Jolabokaflod: The Icelandic Tradition of Holiday Book Giving
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christmas-3000059_640I don't know about you, but lying under a cozy blanket with a good book and some hot chocolate sounds like the perfect holiday gift--and one that almost every person in Iceland is going to enjoy this Christmas Eve. Each November, The Iceland Publishers Association distributes the Bokatidindi--a catalog of every book published in Iceland--to each and every home. (Via the postal service, not flying reindeer and a sleigh.) This kicks off the holiday shopping season, and fuels the Jolabokaflod, or Yule Book Flood--an influx of orders that support the tradition of exchanging books on Christmas Eve and then spending the evening reading.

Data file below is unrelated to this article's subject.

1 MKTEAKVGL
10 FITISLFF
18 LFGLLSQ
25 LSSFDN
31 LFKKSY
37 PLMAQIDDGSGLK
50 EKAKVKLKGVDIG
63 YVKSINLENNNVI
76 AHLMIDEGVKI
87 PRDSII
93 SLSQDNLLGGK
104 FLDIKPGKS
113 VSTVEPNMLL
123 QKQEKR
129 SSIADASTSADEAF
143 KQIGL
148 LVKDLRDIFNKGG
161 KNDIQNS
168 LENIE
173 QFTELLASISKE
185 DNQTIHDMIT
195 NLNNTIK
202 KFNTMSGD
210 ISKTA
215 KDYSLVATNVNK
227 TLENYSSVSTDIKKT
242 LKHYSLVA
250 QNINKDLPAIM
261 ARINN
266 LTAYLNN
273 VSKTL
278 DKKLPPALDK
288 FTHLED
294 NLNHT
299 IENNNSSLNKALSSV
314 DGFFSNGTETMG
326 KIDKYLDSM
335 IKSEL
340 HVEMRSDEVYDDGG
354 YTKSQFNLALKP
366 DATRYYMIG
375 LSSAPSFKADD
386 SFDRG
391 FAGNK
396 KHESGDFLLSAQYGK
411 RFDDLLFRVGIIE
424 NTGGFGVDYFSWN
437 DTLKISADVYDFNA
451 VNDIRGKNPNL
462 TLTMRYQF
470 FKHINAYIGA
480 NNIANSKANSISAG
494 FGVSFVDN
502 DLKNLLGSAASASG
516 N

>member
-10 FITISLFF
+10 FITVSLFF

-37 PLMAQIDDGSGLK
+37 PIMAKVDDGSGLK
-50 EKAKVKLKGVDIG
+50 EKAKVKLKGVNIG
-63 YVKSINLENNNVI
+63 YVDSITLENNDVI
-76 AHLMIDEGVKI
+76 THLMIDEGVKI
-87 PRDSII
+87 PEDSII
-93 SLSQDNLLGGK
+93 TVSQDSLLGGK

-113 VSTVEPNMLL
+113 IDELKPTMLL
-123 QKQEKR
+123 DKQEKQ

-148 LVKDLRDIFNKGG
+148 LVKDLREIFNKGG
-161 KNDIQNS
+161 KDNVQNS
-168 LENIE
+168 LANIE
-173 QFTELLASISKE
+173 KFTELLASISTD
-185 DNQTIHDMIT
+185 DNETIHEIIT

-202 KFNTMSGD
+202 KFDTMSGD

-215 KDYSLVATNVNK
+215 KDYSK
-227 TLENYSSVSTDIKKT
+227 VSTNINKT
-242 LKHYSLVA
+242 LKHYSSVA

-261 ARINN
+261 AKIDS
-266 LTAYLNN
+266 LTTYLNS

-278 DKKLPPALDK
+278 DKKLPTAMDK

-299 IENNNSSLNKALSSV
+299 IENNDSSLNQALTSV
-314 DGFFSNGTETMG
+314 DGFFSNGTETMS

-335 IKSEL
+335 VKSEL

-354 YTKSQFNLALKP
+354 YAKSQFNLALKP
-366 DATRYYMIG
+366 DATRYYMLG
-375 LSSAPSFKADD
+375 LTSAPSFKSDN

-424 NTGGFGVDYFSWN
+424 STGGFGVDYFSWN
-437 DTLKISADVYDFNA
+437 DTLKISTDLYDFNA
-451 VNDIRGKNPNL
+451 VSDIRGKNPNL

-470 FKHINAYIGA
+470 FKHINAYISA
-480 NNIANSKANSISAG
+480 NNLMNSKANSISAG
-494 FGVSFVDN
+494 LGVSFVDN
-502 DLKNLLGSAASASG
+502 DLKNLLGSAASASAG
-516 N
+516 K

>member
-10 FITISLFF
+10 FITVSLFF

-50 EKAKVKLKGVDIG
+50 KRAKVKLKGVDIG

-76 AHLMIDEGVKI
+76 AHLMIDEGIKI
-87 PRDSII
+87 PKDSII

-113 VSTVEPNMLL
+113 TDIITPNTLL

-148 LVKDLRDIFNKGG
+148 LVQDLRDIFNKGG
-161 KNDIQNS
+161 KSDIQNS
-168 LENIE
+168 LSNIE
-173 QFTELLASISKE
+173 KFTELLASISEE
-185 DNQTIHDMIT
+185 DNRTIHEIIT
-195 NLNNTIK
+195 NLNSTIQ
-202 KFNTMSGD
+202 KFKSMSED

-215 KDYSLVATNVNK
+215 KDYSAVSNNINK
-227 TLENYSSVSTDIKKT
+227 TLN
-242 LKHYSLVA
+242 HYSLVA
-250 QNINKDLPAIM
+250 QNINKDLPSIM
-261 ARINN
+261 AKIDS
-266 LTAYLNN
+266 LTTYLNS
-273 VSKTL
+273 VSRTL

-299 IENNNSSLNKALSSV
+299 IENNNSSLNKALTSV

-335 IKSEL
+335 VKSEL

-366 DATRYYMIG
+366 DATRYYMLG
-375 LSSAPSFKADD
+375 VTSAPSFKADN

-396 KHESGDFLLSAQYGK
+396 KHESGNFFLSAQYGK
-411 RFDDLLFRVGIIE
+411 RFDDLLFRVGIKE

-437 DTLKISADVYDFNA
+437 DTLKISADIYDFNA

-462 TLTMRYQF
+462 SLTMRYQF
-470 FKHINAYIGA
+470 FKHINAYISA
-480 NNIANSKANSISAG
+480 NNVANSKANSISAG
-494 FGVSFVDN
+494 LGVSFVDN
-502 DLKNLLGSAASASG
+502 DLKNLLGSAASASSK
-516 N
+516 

The history of Jolabokaflod began during World War II, when imports were hard to come by, but paper wasn't. The Icelandic population didn't support year-round publishing, so at the end of the year they printed and released all the new books--just in time for the holidays. 

One in 10 Icelanders will publish a book and 93% of the population reads at least one book a year. Iceland is the third most literate country in the world, and Reykjavik is a UNESCO City of Literature. Did Jolabokaflod cause all this literacy? Perhaps not, but it certainly helps, and what better way to spend the evening? 

Source: Read it Forward

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